A natural option to develop this strategy, and block the V-Curry (and related paradoxes), is to apply (VP)only to logical derivations. Under this reading, Val becomes a primitive predicate for logical validity. This is the strategy followed by Ketland [15]: he axiomatizes Val over Peano Arithmetic (henceforth PA) and proves the consistency of the theory resulting from this restriction of (VP). This option is supported by the fact that (VP) does not preserve logical validity. The very possibility of formulating (VP) requires a well-behaved machinery to handle the name-forming device \(\ulcorner \cdot \urcorner \) and this machinery does not satisfy uniform substitutivity, violating a basic requirement for logically valid principles.2

However, Ketland’s consistency proof only applies to a restricted category of theories. These theories will be called later reflexive theories. Moreover, Ketland’s strategy is based on the possibility of reducing the primitive logical validity predicate to a provability predicate definable in PA. Besides establishing consistency, such proof-theoretic reductions (such as conservativity and variants of interpretability) also help us in characterizing the notion associated with the logical validity predicate. For instance, the reducibility of the truth predicate to the base theory may be used to assess general conceptions of truth such as truth-theoretical deflationism (see [14, Ch. 7]): in the same way, proof-theoretical reductions might be employed to assess deflationary and other general conceptions of logical validity (see [34]). Therefore, in Section 2, we provide more general reduction techniques that, besides yielding a consistency proof, will give us a finer-grained analysis of logical validity axiomatized over a wide range of base theories.3

A noteworthy feature of object-linguistic logical validity is that iterations of the validity predicate are not allowed. For if φ ψ is logically valid we can conclude \(\mathsf {Val}(\ulcorner \varphi \urcorner , \ulcorner \psi \urcorner )\) in the theory of logical validity, but from the latter we cannot conclude \(\mathsf {Val}(\ulcorner \varnothing \urcorner , \ulcorner \mathsf {Val} (\ulcorner \varphi \urcorner , \ulcorner \psi \urcorner ) \urcorner )\). There are, however, different notions of consequence, and notions expressing ‘following from’ more generally, for which iterations are very natural, such as entailment or implication.4 A standard option to approximate iterability is resorting to hierarchies, namely stratifying the and the validity predicate. For example, Field [9] suggests a hierarchy of validity predicates and sequent arrows, and the following version of Beall and Murzi’s principles, where β is read as ‘derivability in the theory of validity of level β’:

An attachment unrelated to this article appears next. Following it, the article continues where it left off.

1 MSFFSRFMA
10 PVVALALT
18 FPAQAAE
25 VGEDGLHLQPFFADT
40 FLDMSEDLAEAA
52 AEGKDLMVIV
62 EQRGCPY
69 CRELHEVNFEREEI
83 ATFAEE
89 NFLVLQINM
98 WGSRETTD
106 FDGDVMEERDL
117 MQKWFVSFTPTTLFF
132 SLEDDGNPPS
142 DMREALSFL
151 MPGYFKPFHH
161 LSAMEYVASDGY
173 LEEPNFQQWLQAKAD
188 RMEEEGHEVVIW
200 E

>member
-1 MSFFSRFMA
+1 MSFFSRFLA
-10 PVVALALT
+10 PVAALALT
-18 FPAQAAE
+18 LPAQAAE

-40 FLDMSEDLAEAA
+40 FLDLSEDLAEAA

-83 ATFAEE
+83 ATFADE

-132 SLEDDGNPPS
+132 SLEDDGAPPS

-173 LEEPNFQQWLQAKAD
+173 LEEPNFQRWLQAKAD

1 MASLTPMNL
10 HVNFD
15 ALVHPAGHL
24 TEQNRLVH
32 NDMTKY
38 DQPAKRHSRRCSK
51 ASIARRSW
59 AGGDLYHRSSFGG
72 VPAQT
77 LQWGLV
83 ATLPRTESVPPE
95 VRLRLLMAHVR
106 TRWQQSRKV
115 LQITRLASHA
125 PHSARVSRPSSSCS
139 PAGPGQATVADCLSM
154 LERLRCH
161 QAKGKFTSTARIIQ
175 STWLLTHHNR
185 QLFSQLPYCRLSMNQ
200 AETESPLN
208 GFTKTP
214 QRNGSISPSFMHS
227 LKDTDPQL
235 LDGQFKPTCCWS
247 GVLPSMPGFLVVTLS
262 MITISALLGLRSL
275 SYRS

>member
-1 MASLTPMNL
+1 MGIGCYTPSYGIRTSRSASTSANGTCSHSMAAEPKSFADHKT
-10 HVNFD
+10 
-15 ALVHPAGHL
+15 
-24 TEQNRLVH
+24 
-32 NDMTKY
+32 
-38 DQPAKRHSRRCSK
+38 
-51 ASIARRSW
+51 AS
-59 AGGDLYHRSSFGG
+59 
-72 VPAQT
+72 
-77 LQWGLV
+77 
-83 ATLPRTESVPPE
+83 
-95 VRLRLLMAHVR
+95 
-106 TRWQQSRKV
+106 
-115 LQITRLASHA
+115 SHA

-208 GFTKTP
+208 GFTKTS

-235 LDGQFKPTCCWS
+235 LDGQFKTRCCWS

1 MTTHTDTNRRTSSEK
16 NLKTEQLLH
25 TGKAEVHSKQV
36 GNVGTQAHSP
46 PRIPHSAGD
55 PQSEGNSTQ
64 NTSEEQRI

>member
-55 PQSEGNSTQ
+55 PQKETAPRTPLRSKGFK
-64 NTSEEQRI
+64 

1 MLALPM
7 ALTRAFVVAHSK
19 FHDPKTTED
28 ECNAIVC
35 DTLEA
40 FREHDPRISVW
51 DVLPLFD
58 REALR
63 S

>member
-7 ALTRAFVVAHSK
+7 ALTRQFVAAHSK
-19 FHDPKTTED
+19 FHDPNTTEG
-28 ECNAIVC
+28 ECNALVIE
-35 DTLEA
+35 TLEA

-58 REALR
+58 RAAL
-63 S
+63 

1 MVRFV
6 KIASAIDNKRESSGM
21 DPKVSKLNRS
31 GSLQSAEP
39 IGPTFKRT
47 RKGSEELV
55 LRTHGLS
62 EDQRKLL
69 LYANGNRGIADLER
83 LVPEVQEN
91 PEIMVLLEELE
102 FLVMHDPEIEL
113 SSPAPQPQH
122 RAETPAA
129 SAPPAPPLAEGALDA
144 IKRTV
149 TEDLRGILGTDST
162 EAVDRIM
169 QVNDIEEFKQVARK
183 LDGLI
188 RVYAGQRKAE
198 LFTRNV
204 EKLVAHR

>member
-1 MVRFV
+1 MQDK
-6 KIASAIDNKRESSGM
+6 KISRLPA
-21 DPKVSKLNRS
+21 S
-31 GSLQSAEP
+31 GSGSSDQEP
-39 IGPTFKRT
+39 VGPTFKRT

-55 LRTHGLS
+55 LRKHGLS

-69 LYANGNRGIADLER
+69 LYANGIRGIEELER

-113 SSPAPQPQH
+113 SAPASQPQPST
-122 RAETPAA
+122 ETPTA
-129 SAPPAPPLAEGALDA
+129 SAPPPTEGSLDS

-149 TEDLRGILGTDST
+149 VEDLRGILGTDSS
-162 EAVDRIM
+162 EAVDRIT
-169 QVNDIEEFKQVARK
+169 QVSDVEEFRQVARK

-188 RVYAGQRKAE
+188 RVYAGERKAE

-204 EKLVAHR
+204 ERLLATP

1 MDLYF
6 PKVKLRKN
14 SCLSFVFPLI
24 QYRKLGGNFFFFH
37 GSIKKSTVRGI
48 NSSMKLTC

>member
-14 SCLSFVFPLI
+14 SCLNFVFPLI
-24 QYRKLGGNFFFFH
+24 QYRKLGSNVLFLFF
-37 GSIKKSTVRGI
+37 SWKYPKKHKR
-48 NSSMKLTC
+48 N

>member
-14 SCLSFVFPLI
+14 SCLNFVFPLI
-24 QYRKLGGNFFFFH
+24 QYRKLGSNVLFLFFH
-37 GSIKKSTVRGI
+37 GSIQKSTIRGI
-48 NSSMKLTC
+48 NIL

In Section 2.4 we will see that this stratified notion of validity may be understood in terms of a hierarchy of reflection principles over the starting theory: therefore, not only stratified object-linguistic validity is classically consistent, but it has a natural conceptual analysis in terms of a hierarchy of soundness extensions of the starting theory.

However, like any hierarchical approach, also this proposal suffers from variants of the so-called ‘Nixon-Dean problem’ (see [16], pp. 694–697); consider for example the following case

Speaker Asays: ‘the negation of everything Isay follows from what Speaker Bsays’.

Speaker Bsays: ‘everything Isay follows from what Speaker Asays’.

As for truth, these cases pose problems for hierarchical and non-self-applicable accounts of consequence.

In Sections 34, we develop an approach to object-linguistic validity that overcomes this problem: it blocks paradoxical arguments and, at the same time, avoids restrictions on (VP), recovers a natural version of (VD), and delivers a single and genuinely self-applicable notion of validity. This will be accomplished by an inductive construction that generalizes the one in [16] (strong Kleene version). The fundamental feature of the construction is that the models (for languages with self-applicable validity) it generates do not satisfy the structural rule of reflexivity.5 The smallest fixed point of our construction yields a notion that we might call grounded validity, in that it extends Kripke’s notion of grounded truth (see [16], pp. 694 and 706–707). This is because the meta-theoretical notion of validity that holds in the base language determines the extension of the object-linguistic validity predicate. As we argue in Section 5, grounded validity affords us a natural reading of the naïve validity-theoretical principles.

2 Object-Linguistic Validity and Classical Logic